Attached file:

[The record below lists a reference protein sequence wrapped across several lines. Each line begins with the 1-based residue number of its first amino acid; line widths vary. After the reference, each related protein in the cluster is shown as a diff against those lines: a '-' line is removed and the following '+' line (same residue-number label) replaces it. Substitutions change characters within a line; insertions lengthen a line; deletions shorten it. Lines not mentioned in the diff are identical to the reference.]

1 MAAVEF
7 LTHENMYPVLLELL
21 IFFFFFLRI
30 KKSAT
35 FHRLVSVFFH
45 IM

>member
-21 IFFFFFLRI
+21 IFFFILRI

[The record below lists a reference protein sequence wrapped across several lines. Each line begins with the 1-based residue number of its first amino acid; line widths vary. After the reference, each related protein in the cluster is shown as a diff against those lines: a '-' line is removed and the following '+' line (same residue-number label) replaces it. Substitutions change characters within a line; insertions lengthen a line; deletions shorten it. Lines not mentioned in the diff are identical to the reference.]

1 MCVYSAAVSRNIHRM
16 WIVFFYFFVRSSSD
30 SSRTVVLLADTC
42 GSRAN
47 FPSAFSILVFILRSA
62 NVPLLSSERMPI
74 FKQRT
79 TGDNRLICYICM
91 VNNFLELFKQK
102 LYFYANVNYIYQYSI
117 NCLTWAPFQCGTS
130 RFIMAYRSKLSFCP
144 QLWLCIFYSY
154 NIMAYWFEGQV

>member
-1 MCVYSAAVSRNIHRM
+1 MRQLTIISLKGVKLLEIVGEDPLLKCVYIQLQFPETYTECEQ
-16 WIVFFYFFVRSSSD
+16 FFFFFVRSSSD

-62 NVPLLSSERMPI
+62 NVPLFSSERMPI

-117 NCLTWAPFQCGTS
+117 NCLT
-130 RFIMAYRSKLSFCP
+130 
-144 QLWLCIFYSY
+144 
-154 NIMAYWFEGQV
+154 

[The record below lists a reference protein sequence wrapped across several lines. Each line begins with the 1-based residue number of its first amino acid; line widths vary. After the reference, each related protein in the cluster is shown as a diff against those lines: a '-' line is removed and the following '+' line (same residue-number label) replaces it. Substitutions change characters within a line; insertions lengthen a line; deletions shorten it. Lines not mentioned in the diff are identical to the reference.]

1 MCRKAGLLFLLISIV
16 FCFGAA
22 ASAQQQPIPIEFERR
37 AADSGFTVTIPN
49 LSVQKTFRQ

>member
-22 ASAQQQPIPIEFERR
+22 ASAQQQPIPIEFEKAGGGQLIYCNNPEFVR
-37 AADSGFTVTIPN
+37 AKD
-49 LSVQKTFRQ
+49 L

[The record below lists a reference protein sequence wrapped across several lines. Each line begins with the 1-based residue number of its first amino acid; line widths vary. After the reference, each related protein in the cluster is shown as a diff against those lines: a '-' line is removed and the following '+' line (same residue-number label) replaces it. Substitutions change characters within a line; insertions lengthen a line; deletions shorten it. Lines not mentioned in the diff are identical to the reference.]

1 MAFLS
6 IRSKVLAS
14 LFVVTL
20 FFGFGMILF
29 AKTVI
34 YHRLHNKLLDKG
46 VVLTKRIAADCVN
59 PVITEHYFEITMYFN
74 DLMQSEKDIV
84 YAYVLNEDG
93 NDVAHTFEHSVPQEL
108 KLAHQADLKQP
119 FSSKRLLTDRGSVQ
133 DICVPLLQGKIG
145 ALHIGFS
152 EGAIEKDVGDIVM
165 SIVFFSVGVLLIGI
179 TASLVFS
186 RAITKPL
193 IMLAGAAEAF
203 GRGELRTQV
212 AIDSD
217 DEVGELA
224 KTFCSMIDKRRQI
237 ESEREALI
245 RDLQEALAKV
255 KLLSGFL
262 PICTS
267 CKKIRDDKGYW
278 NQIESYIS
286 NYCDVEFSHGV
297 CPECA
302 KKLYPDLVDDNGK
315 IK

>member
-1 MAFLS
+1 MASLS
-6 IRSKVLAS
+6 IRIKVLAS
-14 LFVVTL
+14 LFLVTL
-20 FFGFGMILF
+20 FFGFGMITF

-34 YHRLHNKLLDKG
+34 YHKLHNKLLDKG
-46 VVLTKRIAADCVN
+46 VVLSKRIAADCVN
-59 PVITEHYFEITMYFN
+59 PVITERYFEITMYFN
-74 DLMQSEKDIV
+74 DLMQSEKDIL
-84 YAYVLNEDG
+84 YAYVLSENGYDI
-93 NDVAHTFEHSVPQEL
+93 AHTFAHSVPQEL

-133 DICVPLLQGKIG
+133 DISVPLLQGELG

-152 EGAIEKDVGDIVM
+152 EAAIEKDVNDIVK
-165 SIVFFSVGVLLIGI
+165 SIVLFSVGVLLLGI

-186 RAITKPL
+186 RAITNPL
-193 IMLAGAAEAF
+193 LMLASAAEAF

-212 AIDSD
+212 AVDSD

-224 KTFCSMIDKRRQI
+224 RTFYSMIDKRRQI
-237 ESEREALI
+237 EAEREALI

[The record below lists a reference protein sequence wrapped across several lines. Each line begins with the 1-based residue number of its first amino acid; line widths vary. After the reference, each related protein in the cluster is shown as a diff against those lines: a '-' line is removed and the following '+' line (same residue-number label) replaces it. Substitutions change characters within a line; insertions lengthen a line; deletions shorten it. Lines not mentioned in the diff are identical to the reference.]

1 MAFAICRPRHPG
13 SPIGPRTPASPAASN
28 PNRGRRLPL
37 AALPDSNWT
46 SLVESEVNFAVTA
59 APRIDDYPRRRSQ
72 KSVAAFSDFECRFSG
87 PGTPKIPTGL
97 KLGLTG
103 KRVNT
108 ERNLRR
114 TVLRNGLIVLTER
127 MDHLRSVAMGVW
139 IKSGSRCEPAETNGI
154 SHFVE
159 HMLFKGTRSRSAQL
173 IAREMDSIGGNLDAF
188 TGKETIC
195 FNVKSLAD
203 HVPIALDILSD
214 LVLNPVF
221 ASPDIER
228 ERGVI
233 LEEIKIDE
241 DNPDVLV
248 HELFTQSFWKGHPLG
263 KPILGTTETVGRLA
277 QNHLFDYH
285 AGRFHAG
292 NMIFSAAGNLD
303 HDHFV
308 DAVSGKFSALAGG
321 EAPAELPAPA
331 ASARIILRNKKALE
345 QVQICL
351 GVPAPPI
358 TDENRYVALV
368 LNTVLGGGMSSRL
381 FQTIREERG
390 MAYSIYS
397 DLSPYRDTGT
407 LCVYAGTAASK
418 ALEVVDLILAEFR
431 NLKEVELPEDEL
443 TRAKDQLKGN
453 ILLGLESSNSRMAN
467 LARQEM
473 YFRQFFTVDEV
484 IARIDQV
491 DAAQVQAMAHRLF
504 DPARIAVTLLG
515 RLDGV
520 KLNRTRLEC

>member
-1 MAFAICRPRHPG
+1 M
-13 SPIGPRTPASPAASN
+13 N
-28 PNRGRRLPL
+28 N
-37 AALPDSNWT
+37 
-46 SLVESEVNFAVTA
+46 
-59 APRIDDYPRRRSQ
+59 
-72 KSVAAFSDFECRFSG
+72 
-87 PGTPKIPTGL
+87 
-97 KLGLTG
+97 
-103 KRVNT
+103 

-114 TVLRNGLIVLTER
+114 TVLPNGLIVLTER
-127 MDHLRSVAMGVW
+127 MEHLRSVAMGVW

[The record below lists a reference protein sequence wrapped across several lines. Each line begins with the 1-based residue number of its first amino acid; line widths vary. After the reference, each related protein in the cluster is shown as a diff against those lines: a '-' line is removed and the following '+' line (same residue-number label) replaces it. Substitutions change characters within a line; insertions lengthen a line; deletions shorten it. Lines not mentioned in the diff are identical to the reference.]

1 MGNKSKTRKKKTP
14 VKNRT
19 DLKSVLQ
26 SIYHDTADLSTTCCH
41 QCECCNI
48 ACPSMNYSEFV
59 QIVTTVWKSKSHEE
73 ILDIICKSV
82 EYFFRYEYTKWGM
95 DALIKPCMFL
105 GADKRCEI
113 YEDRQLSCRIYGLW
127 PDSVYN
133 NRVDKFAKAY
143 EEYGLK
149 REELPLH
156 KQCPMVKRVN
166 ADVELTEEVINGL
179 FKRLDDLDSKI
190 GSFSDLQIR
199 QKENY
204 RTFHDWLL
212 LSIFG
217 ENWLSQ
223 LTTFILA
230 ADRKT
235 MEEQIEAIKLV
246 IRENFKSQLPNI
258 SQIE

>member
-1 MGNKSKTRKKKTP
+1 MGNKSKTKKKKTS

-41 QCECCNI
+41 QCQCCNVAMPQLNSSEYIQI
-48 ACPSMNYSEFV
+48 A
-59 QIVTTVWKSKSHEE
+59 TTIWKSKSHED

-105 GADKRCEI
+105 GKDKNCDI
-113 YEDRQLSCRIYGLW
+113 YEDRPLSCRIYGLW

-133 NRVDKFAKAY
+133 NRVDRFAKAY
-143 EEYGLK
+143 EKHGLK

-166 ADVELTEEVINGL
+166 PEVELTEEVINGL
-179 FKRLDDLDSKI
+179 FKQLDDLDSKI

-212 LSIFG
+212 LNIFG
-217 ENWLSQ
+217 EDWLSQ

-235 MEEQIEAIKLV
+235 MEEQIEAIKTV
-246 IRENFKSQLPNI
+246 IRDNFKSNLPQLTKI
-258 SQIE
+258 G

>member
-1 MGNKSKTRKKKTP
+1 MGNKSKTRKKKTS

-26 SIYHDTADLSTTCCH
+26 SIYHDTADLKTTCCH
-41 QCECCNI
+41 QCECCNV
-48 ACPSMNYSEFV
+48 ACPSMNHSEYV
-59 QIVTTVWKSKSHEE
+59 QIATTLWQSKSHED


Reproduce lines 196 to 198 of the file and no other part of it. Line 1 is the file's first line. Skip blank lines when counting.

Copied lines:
+87 
-97 KLGLTG
+97 